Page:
For example, in a YouTube video in 2013, Google engineer Matt Kitts offered a rare behind-the-scenes look at how an update can be improved and tuned after it is rolled out.

Video by Google Engineer Matt Kitts


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In this case, he was commenting on ongoing improvements to the Panda algorithm following reports of collateral damage where high quality sites were affected by the Panda algorithm.

Matt also remarks in a video about the side effects caused by the recently released algorithm and how he is going to take steps to correct them.

Matt Kitts explained:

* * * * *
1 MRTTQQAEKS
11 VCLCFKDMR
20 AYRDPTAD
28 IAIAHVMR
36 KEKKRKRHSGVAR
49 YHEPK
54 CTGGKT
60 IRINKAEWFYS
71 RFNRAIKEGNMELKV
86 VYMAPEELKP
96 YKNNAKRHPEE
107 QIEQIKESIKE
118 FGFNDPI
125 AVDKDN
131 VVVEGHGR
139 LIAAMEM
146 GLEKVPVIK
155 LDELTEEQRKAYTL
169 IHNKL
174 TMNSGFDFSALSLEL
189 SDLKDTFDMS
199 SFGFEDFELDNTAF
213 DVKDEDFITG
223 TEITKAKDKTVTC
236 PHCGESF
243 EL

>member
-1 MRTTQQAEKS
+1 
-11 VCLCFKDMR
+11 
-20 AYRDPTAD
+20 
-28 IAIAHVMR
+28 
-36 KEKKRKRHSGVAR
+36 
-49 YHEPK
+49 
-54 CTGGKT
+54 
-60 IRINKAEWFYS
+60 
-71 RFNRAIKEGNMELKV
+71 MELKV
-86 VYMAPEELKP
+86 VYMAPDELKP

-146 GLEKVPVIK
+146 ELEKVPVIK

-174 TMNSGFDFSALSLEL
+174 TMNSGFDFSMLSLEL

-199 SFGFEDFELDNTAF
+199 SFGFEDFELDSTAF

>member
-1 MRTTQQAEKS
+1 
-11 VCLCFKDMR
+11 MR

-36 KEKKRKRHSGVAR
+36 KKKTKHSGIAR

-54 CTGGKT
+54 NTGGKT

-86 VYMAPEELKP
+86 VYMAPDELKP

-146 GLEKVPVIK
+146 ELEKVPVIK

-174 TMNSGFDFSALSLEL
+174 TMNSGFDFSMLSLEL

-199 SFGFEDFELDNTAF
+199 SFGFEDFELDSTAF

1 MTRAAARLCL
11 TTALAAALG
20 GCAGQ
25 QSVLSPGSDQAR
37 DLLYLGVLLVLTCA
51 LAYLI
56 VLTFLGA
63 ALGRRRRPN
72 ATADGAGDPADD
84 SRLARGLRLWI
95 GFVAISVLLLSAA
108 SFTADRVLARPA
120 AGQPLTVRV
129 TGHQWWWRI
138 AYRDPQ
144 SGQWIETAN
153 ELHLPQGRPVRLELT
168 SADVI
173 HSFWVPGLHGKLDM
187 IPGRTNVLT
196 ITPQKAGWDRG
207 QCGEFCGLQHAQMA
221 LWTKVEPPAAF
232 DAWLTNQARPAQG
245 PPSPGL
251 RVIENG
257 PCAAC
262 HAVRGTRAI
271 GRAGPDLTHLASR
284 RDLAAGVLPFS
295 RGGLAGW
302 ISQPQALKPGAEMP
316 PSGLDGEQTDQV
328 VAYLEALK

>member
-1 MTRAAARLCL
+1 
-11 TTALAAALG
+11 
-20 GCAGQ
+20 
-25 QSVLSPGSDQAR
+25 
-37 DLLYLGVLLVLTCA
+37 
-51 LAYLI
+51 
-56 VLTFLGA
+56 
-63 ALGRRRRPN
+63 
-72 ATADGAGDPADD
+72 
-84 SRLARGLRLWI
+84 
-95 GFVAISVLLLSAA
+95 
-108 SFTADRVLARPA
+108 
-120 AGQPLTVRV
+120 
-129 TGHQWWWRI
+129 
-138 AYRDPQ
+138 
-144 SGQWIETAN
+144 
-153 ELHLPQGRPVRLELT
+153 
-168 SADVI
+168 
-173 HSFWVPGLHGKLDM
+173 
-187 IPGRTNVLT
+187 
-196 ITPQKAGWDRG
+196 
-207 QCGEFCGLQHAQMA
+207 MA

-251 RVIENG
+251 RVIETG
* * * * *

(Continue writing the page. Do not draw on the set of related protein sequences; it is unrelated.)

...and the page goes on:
“We’re also looking at pandas and seeing if we can get some extra signals (and we think we’ve got some) to help improve things for the sites that are in the border area. , In a slightly gray area.

And so if we can soften the effect a bit for sites that we think have some additional quality indicators, it will help sites that have been affected by Panda to some extent in the past. Will be

We also heard a lot of feedback from people about Okay.

And we’ve actually made things better in that you are less likely to see it on the first page, but more likely to see it on the next page.

And we’re considering a change that might say, “Once you’ve seen a cluster of results from a site, you can go deeper into the next pages to see more results from that site.” Will be less likely. Google search results.


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Going back to the hypothetical example, Google may find that the new natural language processing it has added may be in favor of a particular type of low quality site and when it adds an additional signal. This fixes the search results when added.